Andrew Gerle and Barbara Walsh
in Master Class
(© Gerry Goodstein)
Andrew Gerle and Barbara Walsh
in Master Class
(© Gerry Goodstein)
"When you're fat and ugly, you had better have a couple of high F's you can interpolate into your life." So says Maria Callas, the American-born Greek soprano who became the definitive diva of 20th-century opera, in Terrence McNally's celebrated 1995 play Master Class, now being given a strong production at the Paper Mill Playhouse, with a very fine Barbara Walsh in the leading role.

The two-act play, loosely based on a series of 12 master classes that Callas gave at the Juilliard School in 1971 that McNally observed, is essentially a one-woman monologue with short cameos from a trio of would-be opera singers, and incidental music by Bellini, Puccini, and Verdi that is performed by pianist Andrew Gerle. In between coaching and terrorizing the students, Callas sinks into interior monologues in which she recalls her first marriage to an older man, her eventually doomed love affair with shipping magnate Aristotle Onassis, and her final performance at La Scala.

Meanwhile, her goal in the coaching session is supposedly to make the students sing not only properly, but also with real feeling and honesty. The extremely demanding diva rattles off so many hard-earned, usually sarcastic pearls of wisdom that vocal students attending the show would be well advised to bring a pencil and pad. "Tears will get you nowhere," she says. "Not in the theatre, not in real life. Certainly not with me. No one cares how many nights I cried myself to sleep."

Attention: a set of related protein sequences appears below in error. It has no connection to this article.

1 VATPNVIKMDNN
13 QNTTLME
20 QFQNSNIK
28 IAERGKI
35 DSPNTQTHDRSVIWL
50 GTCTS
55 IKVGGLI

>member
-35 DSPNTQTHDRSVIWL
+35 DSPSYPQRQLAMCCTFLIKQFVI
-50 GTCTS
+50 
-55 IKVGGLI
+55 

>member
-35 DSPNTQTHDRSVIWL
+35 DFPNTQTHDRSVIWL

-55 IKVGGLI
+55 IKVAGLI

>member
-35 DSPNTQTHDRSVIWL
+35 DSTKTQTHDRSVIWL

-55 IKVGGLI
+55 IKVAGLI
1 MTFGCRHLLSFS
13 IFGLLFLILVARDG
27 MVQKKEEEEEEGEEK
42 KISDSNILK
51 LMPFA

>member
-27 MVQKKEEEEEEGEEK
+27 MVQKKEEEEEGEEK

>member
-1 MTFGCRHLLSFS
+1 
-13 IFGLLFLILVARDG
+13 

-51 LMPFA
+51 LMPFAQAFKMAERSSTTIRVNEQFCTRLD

Wearing a gold chain necklace and thick round glasses, Walsh brings the same uninhibited ferocity to Callas that she delivered as Joanne in the recent Broadway revival of Stephen Sondheim's Company. She is absolutely driven, disciplined, and demanding, leaving her students to act as the poor prey to a fiery fox. Walsh also has the humor of McNally's text in the palm of her hand -- making every sarcastic offshoot and bit of opera gossip soar -- while highlighting the character's hidden pain and insecurities with the utmost clarity and sensitivity during the lengthy monologues. For better or worse, however, Walsh makes absolutely no attempt to mimic Callas' Greek accent and instead speaks in proper English.

Lauren Worsham, who was sensational as the virginal sexpot Cunegonde in the New York City Opera's 2008 revival of Candide, plays soprano Sophie De Palma, who dares to perform the sleepwalking aria from La Sonnambula, a piece that Callas herself made famous. To display her nervousness, Worsham rubs her hands together compulsively, breathes heavily, squeezes her skirt and eventually goes so far as to imitate Callas' facial gestures.

Mike McGowan provides both his distinctive presence and booming voice to tenor Anthony Candolino, the only singer with the confidence to match that of Callas. His performance of "Recondita Armonia" from Tosca, which brings Callas to tears, merits a strong audience ovation. Finally, Broadway star Sarah Uriarte Berry plays soprano Sharon Graham (the role originated on Broadway by Audra McDonald) who reacts to Callas' criticisms by spitting back every nasty thing you have ever heard about the diva. Berry makes quite a transformation from a seemingly hesitant student into a power-crazed Lady Macbeth in her performance of the letter-reading aria from Macbeth.

As with all non-musicals performed at Paper Mill Playhouse, it is difficult to reconcile the play's intimacy with the cavernous space. For Callas' monologues, Walsh descends to a downstage platform that extends into the audience. And while Callas claims in the first scene that she refuses to use microphones, they are in fact used. But try and play make believe!